21 Feb First WAAW Foundation Outreach Program Training- A Huge Success!
On February 3rd, 2014, WAAW Foundation completed its first Outreach and Mentoring Program Training in Durban, South Africa. Seven Fellows from the cell based out of the University of Kwazulu-Natal took part in the 6-day training, led by Frances Van Sloun, Operations Director for WAAW Foundation.
Fellows had a blast exploring new curriculum, activities, and supplies that they can now use in their monthly outreaches! Favorites were The Physics of Flight and Wind Energy. Other workshops included Solar Energy, Intro to Energy, Changing Climates, Generating Electricity, Paper Structures, and Computer Languages. In interviews at the end of training, many Fellows remarked that this was their first real experiences with some of the subjects and materials. Pholi Mbona, the Cell Leader said,
“I’ve been learning the exact things that I would have loved to learn back in high school. I would have been even more excited to get into science in university. [This program] would have shot me in that direction.”
With all of these great new tools, a whole new world of hands-on learning was opened up to the South Africa Fellows, and by the end of the week, they were excited about the new experiences they can bring to their students. Nolwazi Mabaso, one of the participating Fellows told us,
“I’m looking forward to giving the students more of an experience in these [STEM] fields, as opposed to just telling them how things are. I think it’s much more interesting when you get to do things on your own and see first hand if you would be interested in that particular field. I think this will really work to attract [students] to the science fields which are said to be intimidating.”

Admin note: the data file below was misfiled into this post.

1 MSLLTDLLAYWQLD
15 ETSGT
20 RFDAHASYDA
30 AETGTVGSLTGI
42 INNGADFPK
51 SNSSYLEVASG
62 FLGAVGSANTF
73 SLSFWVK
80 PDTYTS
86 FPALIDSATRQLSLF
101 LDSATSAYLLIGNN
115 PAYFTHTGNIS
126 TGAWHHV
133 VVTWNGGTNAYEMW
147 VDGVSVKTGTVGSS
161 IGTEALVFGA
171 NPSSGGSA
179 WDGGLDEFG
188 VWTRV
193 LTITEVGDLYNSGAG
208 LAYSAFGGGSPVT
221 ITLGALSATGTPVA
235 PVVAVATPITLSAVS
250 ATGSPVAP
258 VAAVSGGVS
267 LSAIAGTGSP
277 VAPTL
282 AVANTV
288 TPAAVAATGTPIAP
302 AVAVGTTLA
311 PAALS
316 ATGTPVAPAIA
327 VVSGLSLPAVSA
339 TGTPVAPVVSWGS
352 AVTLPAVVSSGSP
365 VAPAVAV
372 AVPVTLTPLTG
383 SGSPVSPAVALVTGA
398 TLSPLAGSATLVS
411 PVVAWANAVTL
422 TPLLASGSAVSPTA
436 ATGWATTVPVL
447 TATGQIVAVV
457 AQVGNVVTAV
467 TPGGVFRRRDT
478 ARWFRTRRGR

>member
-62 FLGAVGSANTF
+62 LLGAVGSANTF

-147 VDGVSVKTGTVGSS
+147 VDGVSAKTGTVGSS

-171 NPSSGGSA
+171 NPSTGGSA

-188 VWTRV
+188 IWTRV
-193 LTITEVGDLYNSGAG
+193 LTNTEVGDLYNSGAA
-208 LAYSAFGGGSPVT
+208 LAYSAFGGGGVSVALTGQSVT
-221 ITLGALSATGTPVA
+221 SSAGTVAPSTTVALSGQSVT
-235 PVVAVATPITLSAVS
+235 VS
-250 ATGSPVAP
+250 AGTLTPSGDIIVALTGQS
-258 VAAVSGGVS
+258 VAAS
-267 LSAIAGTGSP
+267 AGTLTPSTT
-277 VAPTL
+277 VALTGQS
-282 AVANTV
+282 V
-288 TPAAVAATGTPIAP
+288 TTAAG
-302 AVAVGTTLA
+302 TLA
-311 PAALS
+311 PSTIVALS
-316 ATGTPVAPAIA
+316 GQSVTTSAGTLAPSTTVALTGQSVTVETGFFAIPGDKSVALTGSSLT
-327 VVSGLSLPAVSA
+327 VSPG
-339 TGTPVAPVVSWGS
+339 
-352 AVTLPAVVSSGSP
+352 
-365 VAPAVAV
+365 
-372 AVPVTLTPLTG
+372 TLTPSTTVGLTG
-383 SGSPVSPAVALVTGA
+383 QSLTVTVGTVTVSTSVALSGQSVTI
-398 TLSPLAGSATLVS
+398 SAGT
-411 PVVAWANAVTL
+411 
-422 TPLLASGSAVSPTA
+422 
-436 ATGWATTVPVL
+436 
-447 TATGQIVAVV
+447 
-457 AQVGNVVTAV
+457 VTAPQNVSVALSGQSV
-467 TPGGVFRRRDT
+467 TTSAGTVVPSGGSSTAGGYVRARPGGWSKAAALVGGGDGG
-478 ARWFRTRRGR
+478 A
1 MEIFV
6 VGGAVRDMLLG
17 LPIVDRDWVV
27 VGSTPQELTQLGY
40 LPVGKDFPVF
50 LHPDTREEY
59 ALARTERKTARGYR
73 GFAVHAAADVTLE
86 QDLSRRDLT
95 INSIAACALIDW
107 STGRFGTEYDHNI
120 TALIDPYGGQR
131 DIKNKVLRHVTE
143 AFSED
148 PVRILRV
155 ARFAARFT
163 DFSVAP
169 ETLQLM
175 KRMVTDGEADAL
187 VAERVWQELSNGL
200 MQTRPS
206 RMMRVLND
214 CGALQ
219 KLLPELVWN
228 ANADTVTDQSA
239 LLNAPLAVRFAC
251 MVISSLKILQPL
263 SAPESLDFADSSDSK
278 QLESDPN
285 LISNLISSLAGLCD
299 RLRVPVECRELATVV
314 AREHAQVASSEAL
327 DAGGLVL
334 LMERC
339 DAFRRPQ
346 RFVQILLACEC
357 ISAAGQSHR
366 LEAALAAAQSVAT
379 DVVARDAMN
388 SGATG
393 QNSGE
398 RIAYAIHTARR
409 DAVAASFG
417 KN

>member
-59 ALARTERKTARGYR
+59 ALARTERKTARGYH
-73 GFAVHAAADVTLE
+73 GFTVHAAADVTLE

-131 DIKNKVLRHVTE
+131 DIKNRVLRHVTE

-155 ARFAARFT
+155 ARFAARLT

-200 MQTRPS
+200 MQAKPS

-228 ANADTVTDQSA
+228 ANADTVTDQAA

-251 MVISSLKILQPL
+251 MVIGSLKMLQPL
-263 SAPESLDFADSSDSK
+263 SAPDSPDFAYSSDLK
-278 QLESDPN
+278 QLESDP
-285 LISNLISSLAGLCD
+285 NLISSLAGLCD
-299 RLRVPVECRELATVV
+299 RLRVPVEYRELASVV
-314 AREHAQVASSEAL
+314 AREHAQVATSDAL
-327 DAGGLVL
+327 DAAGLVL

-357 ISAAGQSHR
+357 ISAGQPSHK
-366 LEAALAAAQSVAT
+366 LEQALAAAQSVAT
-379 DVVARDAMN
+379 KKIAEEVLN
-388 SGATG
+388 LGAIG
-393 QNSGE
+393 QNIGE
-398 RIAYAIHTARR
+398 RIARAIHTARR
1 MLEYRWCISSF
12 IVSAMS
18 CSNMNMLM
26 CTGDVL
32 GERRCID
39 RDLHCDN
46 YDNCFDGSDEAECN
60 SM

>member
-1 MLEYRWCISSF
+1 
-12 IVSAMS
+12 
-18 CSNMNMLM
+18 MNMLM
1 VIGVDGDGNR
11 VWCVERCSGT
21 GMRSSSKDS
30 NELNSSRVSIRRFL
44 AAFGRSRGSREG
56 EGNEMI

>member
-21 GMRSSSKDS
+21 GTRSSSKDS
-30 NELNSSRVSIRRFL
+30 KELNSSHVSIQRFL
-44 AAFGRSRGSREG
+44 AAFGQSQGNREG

The Fellows buy modafinil online canada also started to examine more closely their roles as teachers and mentors. Through daily themes, activities, and videos, the Fellows explored teaching philosophies, and started to reflect on how they relate to and motivate students. While they focused only on content before, they now have the initial push to think about and cater to the individual needs of their students.
Trevor Khaba summed it all up it this way: “The way I view teaching now is much broader than it was before. What we used to do at the schools was basically teach information. Now we’re learning practical ways of teaching that don’t require you to just stand in front of a classroom and regurgitate information, but actually get the students engaged doing the actual work.”
Perhaps the biggest message from our first Outreach Program Training is this: It all comes down to confidence. If you are willing and motivated to try new things, ask questions, and make mistakes, then you are a scientist! You are an engineer! It does not matter if you are an accomplished scholar at 50, or a student at 15. It’s this confidence and willingness to try that we want to pass onto our students through our Fellows. It’s their passion and willingness to try that will reflect out to girls and into our communities.
Vivian Maleba said it best: “I always had a limit. I put a boundary on myself, like ‘I can’t do this! I’m not a scientist, I’m not an engineer!’ But right now I have so much confidence that everything is possible!”
Thanks to all the South Africa Fellows for an amazing week, and for all your continued hard work!